My little room in Kajang, Malaysia, was shaken recently by a deluge of emails asking me how would they get published. I asked where, in the Philippines or overseas?
Nowadays, you can easily publish yourself online, or publish your book by print-on-demand. All you need is a finished manuscript, a platform, and your own cash if you will do P-O-D.
But if you’re talking about the old, reliable route of print publishing, I still swear by what my elders told me. Young writers should find a mentor in their school. I was lucky to have Professor Emmanuel Torres as my teacher in Creative Writing and assorted Literature subjects at the Ateneo de Manila University. Now, Professor Torres was supposed to have a fearsome reputation, both for the sharpness of his tongue and the odd ways he taught.
This was the gentleman who, on the first day of our Poetry class, stood on the chair, raised his hands in the shape of wings, tucked out his face, and recited Lord Alfred Tennyson’s “The Eagle” from memory. “He clasps the crag / with crooked claws,” the poem began, and in my mind’s eye until now I seem to see my Professor’s intense eyes, surveying the classroom as if we were hills and he were the eagle perched on a cliff.
In ten lifetimes, you don’t forget a professor like Emmanuel Torres.
I was also lucky to have been mentored by Rayvi Sunico, who taught me to value the weight of words and the shape of my poems. He also lent me his books of poems by Gabriela Mistral, the Nobel Prize winner from Chile, and told me to read Garcia Marquez, Rilke, and Neruda.
Afterward, master the language you write in (English, Filipino, Cebuano, whatever) and the craft of your genre (poetry, fiction, nonfiction, drama). You can also attend one of the writing workshops now being done by universities. The trick is to check out the panelists and know their work, so you can decide whether you want to learn from them or not.
Gone were the days when we were scolded in workshops if we did not write about laborers and farmers, such that when I could not take it anymore, I rose up and said at the UP Workshop: “I am a sorry I cannot write about laborers and farmers because I do not know their lives. My father is a soldier and my mother a teacher – those lives, I can write about.” I think that calmed down the over-eager panelists who wanted us to become mere clones of Ho Chi Minh and Maxim Gorky.
As for language, I solved that early on by writing in both English and Filipino. I published some of my Filipino nonfiction and poems in Ang Bagong Pamana (Cultural Center of the Philippines) and Mithi (Writers Union of the Philippines) while my English poems and stories saw print in Focus Philippines, edited by the formidable Kerima Polotan.
After you have written some work, send them out. The only publishing outlets now are the Philippines Graphic, Likhaan of the Institute of Creative Writing at the University of the Philippines, Tomas at the University of Santo Tomas, and Mindanao Harvest as well as the literary journal published by Mindanao State University-Iligan Institute of Technology.
Why, you may even join some writing contests if you want to be validated by a jury of three. But do not feel bad if you lose. I lost in a poetry contest because the judge said “your poems were too short.” Another judge, who voted for my novel, said Riverrun lost in the Palanca Awards because “one of the judges said your novel did not have a proper ending.”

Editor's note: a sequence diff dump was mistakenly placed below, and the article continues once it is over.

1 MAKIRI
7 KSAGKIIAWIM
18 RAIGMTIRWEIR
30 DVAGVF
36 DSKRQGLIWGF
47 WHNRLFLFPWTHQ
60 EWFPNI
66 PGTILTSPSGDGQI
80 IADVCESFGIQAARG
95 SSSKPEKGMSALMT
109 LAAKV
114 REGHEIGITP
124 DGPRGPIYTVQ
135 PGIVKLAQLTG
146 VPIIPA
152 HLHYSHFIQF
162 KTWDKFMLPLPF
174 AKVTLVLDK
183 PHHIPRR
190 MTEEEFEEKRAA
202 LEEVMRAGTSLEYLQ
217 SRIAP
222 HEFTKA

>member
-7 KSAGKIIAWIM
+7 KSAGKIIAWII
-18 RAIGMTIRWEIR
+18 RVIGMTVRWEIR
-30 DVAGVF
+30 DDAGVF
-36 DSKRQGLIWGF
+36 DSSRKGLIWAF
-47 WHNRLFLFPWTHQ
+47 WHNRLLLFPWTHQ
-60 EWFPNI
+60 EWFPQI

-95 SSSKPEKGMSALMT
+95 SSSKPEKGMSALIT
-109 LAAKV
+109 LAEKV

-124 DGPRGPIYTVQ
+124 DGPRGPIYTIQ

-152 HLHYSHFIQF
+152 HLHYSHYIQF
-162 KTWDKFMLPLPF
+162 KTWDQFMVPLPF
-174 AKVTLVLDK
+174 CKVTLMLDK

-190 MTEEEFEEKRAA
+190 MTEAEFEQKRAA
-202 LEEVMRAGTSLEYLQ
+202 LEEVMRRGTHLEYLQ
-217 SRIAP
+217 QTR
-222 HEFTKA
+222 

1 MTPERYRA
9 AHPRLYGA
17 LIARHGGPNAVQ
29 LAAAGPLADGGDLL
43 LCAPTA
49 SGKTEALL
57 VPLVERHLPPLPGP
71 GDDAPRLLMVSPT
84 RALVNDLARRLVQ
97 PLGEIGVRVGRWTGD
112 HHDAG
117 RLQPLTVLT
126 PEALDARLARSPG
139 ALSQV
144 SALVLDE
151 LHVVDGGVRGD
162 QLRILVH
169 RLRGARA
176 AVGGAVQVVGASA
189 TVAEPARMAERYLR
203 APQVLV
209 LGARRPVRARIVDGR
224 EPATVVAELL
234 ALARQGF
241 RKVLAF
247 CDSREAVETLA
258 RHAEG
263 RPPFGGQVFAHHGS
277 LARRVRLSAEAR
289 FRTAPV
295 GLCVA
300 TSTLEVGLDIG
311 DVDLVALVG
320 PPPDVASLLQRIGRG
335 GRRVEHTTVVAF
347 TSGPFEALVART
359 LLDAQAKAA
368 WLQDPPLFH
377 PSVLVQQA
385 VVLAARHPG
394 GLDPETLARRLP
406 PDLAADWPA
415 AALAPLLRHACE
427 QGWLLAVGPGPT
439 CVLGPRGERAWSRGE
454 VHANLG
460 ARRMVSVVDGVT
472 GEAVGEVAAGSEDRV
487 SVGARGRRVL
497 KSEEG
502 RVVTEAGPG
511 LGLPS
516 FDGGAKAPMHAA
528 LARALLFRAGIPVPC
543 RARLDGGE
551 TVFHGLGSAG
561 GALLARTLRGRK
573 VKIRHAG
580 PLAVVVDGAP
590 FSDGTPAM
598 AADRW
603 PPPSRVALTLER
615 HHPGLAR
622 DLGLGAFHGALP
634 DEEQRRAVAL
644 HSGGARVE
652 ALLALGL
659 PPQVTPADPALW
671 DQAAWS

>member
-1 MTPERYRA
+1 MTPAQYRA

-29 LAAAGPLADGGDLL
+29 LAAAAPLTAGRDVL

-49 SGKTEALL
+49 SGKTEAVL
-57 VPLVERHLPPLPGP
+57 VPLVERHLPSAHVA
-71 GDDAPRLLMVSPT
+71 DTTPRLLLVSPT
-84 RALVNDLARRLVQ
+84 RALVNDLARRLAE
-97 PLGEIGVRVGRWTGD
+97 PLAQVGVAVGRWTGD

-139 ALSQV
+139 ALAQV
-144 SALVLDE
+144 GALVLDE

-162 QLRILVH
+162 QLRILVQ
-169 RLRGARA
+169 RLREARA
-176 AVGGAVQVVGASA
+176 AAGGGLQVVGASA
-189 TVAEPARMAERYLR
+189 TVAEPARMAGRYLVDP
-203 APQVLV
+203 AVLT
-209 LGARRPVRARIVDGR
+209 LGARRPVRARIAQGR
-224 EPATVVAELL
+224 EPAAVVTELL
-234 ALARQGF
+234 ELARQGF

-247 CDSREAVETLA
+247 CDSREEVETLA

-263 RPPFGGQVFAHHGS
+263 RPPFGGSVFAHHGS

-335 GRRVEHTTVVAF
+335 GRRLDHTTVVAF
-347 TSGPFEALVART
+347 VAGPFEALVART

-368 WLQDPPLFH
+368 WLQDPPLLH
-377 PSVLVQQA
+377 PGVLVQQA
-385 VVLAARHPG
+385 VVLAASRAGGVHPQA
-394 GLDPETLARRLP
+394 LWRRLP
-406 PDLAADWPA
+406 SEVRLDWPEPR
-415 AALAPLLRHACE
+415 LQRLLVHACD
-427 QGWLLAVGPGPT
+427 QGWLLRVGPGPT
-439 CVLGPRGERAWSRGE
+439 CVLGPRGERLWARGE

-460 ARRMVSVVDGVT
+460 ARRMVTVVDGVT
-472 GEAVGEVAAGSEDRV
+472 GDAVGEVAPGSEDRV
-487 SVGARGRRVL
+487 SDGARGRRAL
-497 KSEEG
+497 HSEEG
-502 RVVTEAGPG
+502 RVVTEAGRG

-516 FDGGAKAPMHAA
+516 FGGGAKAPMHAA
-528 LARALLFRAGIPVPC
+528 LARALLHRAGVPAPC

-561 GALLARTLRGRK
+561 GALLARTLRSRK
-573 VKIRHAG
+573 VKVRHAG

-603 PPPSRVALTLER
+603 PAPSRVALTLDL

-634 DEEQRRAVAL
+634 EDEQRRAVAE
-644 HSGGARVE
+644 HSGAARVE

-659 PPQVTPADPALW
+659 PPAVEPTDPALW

I wanted to laugh fit to be tied because as I wrote in an earlier column, I followed Milan Kundera when I wrote Riverrun: A Novel. The goddesses of fate seem to be with me because this novel will be published globally by Penguin Random House in 2020. So there you go, do not always believe judges who say that there is a “proper” way to end your work, in this day and age of open-ended and polyvalent novels.
You have a wealth of choices if you want to publish your book: Anvil as well as the university presses of Ateneo de Manila, Ateneo de Naga, De La Salle, UP, and UST. C & E as well as High Chair also publish books, along with the National Commission for Culture and the Arts, which has the Ubod series for new writers.
The international publishing scene is another game altogether. I have written to one agent and a publishing house in New York, both of which did not even bother to acknowledge my email. One fine day, my former student and dear friend Noelle Q. De Jesus, now resident in Singapore, sent me the email address of Penguin Random House South East Asia, which is looking for manuscripts. Noelle’s short stories is slated for release by Penguin as well.
I sent my manuscript on a Sunday night and on Monday morning, the Executive Editor sent me an email, saying she has read part of it and asked for “three reasons why your novel will sell.” I have an MPhil in Publishing Studies and these queries never rattle me, so I sent a concise pitch, the sales figures of my books, as well as a list of media, publicity, and academic contacts in Asia and the world. To and fro our three emails went, all focused on one thing: how to market and sell my novel.
After six months, Penguin Random House offered to buy the global rights in English for my novel as well as the subsidiary rights. I accepted it, signed the contract, which offered an advance royalty and a stipulation that gave me the shivers: a first option to read and publish my next books. Finally, there is no more need to peddle but just to write my next novel, a supernatural tale set in 16th-century Scotland and modern Southeast Asia.
And that, dear reader, is how you get published.
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